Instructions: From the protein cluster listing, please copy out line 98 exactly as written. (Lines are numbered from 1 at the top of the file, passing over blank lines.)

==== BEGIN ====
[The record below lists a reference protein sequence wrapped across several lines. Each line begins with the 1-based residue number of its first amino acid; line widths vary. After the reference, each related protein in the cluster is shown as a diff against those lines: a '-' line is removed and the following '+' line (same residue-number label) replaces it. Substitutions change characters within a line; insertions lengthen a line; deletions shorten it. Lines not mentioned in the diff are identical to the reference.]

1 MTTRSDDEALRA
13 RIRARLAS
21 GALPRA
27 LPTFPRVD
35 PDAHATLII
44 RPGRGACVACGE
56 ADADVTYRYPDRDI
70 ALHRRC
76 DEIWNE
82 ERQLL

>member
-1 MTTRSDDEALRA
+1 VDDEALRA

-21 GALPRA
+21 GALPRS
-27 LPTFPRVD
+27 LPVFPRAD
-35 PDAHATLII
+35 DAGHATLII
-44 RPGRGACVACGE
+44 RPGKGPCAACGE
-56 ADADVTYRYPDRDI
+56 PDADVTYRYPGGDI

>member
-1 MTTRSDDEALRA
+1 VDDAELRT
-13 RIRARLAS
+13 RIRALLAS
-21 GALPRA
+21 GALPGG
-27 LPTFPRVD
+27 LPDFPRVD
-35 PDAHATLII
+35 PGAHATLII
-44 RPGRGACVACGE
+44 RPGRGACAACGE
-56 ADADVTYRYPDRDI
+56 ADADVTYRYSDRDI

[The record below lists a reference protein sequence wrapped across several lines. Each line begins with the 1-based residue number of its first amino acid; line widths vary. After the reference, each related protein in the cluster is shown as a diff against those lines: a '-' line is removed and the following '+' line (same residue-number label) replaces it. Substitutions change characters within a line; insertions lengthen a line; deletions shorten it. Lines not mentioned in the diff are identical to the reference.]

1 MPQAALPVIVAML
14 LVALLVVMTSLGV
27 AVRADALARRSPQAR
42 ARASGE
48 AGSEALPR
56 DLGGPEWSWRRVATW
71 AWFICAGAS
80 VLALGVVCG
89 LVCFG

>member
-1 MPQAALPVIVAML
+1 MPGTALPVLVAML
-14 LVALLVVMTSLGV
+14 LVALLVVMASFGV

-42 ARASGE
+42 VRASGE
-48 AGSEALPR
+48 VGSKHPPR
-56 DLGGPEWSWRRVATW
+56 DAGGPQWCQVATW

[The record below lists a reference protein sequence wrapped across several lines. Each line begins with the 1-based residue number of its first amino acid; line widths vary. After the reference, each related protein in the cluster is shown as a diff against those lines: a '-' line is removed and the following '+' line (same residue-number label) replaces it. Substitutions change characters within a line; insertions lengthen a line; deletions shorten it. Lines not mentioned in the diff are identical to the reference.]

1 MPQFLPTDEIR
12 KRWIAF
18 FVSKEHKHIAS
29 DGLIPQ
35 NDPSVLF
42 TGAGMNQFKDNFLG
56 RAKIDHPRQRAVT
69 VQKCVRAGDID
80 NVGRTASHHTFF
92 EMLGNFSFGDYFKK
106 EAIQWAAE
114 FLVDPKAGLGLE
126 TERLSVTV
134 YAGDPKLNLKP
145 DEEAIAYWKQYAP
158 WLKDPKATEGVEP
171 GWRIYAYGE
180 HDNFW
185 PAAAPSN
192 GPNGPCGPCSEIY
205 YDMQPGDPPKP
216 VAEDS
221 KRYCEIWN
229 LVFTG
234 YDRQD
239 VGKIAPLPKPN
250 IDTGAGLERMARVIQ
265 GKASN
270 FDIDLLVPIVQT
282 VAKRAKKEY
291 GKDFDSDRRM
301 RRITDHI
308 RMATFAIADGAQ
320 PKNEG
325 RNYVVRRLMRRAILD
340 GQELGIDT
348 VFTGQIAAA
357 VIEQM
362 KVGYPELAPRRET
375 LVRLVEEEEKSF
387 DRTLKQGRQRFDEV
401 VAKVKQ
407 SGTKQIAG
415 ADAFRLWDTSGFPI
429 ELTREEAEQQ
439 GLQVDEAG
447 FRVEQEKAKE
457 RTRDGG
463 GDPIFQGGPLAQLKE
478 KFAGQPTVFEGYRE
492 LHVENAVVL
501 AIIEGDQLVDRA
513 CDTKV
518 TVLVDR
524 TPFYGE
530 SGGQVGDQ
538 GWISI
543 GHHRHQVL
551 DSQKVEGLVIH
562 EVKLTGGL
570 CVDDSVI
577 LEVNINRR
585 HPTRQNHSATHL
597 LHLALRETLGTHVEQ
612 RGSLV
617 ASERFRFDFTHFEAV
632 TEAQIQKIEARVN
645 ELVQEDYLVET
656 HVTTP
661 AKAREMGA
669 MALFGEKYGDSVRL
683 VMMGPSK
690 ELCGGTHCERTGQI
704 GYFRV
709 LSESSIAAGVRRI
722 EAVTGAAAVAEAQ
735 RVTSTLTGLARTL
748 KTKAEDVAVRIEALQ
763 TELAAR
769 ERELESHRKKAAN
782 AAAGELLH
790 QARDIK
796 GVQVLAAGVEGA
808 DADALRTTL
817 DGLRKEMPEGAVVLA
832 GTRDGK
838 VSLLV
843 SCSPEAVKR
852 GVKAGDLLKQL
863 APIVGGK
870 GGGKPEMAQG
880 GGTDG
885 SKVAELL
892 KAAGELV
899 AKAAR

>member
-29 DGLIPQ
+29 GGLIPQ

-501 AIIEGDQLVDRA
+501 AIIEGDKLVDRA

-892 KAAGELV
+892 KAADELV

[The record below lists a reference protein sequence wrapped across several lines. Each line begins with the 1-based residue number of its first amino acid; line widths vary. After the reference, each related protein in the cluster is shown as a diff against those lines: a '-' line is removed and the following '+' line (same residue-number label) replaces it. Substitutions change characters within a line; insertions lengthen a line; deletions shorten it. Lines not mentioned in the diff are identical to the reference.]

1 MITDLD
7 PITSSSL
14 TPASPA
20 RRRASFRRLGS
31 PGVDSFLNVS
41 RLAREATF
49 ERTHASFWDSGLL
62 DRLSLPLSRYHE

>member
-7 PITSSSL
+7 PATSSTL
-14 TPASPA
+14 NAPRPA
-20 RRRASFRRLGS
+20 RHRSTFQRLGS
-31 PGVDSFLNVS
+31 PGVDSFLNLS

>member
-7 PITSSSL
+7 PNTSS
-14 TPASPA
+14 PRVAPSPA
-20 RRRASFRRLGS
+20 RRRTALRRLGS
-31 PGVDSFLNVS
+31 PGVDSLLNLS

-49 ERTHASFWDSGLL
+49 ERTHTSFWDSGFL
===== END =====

348 VFTGQIAAA